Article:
The chapel, which cost $210,000, was dedicated in 1901 and remains one of Lake View’s most popular destinations to this day.

Lynn Ischay, the regular dealer

Plain Dealer Historical Photograph Collection: 1937

In 1937, the cemetery’s second most famous resident (after President Garfield) arrived: famed industrialist John D. Rockefeller. Although he hasn’t set foot in Cleveland for decades, the world’s richest man, who began his rise to fame and fortune in Cleveland’s Flats, has chosen Lake View for his final resting place.

He was buried on May 27, 1937, next to his beloved late wife, Laura Spelman Rockefeller. A huge obelisk was erected on the site in memory of the great businessman and philanthropist.

Lynn Ischay, the regular dealer

A who’s who of other famous permanent residents joined Garfield and Rockefeller over the years, including industrialists John Hay and Marcus Hanna; George Crile, founder of the Cleveland Clinic; Adella Prentiss Hughes, founder of the Cleveland Orchestra; baseball player Ray Chapman; architect Charles Brush; crime fighter Eliot Ness; former Browns owner Al Lerner; rock ‘n’ roll DJ legend Alan Freed; U.S. Representative Louis Stokes and his brother, Cleveland Mayor Carl Stokes; and writer Harvey Pekar (pictured).

Collection of Historical Photographs of Ordinary Merchants

As well as the Garfield Memorial and the Rockefeller tract, Lake View’s top attractions include a monument to the 169 killed in the 1908 Collinwood School Fire (pictured).

Collection of Historical Photographs of Ordinary Merchants

Lake View also had an impact on the nearby area, as Italian stonemasons arrived in large numbers to build monuments and founded Little Italy a few blocks away.

Mason Joseph Carabelli, considered the founder of Little Italy, saw the need for monument work in Lake View and began recruiting his skilled countrymen for stonemasonry. These immigrants, many of whom came from the regions of Campobasso and Abruzzo, built a neighborhood in the shadow of the cemetery.

Plain Dealer Historical Photograph Collection: 1937

Today, Carabelli’s final resting place is in Lake View.

But those are just famous locals: 110,000 Cleveland residents have made Lake View, added to the National Register of Historic Places in 1973, their final home. More than 700 new burials take place each year.

Lynn Ischay, the regular dealer

Additionally, Lake View has expanded its walking tours, concerts, and other special events in recent years. These include themed tours, such as Famous Women of Cleveland, Cleveland Brewers, Notable African American Tours, and Garden Tours.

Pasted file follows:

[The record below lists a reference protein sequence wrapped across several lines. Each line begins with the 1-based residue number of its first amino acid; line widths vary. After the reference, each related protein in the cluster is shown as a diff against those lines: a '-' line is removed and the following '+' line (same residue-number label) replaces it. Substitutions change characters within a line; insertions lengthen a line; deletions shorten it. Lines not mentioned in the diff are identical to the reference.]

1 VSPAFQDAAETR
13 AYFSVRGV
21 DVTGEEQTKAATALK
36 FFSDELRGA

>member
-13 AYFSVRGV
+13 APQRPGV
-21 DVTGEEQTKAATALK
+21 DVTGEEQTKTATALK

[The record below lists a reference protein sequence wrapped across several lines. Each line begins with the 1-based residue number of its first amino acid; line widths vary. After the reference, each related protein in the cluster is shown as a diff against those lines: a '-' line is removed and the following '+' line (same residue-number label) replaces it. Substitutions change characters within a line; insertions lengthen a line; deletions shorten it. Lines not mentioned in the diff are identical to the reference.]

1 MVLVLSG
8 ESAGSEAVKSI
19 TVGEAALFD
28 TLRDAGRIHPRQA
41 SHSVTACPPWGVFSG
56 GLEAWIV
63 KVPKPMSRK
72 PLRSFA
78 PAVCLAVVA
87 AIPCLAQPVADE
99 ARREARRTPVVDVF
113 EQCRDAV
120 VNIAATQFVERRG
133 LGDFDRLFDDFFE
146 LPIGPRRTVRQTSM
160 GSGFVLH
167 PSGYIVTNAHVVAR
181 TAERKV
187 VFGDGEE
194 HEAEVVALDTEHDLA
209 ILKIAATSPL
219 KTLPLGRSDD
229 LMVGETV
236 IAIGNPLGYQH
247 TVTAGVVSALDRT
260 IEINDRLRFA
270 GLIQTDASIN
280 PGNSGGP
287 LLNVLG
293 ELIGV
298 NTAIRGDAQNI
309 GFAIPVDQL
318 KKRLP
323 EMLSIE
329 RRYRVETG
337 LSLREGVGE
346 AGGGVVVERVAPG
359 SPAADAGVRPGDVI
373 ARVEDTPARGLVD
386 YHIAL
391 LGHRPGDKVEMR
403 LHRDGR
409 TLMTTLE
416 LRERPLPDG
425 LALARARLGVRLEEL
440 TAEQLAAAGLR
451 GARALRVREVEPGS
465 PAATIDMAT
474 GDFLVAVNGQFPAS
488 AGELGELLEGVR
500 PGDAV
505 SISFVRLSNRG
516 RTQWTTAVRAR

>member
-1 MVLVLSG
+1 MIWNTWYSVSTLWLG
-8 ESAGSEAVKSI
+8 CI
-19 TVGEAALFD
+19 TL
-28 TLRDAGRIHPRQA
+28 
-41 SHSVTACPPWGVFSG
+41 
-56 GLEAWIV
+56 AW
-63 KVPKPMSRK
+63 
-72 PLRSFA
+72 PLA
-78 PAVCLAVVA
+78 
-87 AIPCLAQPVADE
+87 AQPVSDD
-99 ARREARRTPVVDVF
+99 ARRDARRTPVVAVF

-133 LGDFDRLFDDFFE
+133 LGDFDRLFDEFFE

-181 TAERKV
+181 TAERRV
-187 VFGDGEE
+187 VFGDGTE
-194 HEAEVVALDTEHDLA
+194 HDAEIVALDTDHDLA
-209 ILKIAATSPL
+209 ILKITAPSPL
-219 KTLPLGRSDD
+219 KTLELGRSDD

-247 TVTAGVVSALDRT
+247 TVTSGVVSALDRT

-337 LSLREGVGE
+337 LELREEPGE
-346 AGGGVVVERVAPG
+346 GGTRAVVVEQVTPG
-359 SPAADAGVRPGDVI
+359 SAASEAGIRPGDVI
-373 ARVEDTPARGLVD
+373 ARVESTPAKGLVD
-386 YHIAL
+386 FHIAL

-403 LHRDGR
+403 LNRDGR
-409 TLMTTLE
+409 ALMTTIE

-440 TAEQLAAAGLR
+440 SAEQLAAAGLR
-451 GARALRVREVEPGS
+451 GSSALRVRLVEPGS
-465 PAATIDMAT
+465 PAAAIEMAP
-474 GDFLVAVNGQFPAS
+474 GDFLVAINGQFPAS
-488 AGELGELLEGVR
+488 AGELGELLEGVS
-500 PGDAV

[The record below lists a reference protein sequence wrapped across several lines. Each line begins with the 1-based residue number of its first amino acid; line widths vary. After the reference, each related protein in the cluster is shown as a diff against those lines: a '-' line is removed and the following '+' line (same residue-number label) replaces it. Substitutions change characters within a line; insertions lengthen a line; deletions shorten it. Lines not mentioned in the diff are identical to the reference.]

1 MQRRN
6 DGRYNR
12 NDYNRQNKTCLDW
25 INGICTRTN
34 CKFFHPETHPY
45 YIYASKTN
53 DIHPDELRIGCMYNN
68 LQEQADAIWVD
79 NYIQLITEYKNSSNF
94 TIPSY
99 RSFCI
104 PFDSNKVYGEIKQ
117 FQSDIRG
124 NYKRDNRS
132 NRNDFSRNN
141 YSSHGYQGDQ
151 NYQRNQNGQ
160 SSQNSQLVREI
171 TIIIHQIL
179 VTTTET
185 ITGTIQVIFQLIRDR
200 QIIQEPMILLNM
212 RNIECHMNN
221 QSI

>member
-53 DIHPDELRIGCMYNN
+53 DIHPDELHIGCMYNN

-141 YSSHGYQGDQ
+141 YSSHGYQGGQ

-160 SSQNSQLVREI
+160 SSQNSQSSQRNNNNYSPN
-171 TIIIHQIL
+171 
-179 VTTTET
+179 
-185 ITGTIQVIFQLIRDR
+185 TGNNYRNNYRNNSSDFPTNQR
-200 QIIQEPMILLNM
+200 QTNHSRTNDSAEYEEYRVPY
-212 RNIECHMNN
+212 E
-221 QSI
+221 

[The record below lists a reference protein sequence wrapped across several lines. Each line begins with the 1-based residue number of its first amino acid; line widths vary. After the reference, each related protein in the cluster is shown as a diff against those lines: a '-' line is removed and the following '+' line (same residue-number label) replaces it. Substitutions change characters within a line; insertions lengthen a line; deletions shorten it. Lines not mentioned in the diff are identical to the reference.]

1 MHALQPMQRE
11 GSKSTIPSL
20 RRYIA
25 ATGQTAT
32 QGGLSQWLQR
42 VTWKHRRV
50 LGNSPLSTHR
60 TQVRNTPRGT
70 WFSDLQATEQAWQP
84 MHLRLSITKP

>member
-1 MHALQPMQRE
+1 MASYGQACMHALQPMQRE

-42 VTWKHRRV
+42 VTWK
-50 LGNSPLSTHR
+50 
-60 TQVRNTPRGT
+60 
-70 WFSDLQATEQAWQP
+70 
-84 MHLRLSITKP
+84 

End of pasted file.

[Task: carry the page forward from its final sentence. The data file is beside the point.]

On Saturday, September 14, the cemetery will bring back its popular “Brass, Gangsters, and Robbers Walking Tour.” (For the full tour schedule and to register, go to lakeviewcemetery.com/)

Lynn Ischay, The Ordinary Merchant: Katharine Goss

“The tours are a great opportunity to raise awareness, to bring in new people who may not have been here before. If people come and have a positive experience, they’ll want to come back, they’ll feel comfortable having a relative here one day,” says Goss.

“For a long time there has been a misconception that we were full. But we are one of the few urban cemeteries that is not. We have 60 acres of unused space, enough for another hundred years of funerals. We will be here for generations.

Marvin Fong, the ordinary merchant

Who’s who in Lake View, and where to find them

John D. Rockefeller: Industrialist and philanthropist. Section 10, lot 29.

Lynn Ischay, the regular dealer

Louis Germain DeForest: first burial (photo from family memorial). Section 1, lot 162

Lynn Ischay, the regular dealer

Carl Stokes: First African-American mayor of a major American city. Section 5C, lot 116.

Lynn Ischay, the regular dealer

Ray Johnson Chapman: Cleveland Indians shortstop. Only Major League Baseball player to die from an injury sustained in a game, in 1920. Section 42, Lot 16.

Lynn Ischay, the regular dealer

Lynn Ischay, the regular dealer

Alan Freed: Host of the first rock concert, the Moondog Coronation Ball, and legendary DJ. Section 5E, Lot 383.

Lynn Ischay, the regular dealer

Garrett Morgan: Inventor of the traffic light and the gas mask. Item 50, lot 134.

Lynn Ischay, the regular dealer

Louis Stokes: Congressman. Item 64, Lot 75A

Lynn Ischay, the regular dealer

Angel Haserot: Famous “weeping” angel statue. Section 9, lot 4.

Lynn Ischay, the regular dealer

Eliot Ness: Director of Cleveland Public Safety, 1935-1942; helped bring down Al Capone in Chicago. Section 7, lot 8.

Lynn Ischay, the regular dealer

Al Lerner: Owner of the Cleveland Browns. Item 65, Lot 45.

Lynn Ischay, the regular dealer

Harvey Pekar: Graphic artist. Section 7, lot 9-0.

Lynne

Glenn Schwartz: Famous guitarist. Section 163, sub-lot 0.

Lynn Ischay, the regular dealer

Flora Pierre Mather: Philanthropist. Section 10, lot 65.

Most notable graves

Zelma George: Philanthropist also known as the headliner of the opera “The Medium” by Gian-Carlo Menotti, the first African-American to play a role typically performed by a white actress. Section 4, Lot 740.

George Crille: Founder of the Cleveland Clinic. Section 30, lot 51.

Jephta Wade: Founder of Lake View. Section 3, Batch 4.

Marcus Hanna: Businessman, politician and philanthropist. Section 9, lot 8.

Adela Prentiss-Hughes: Founder of the Cleveland Orchestra. Section 2, lot 394A.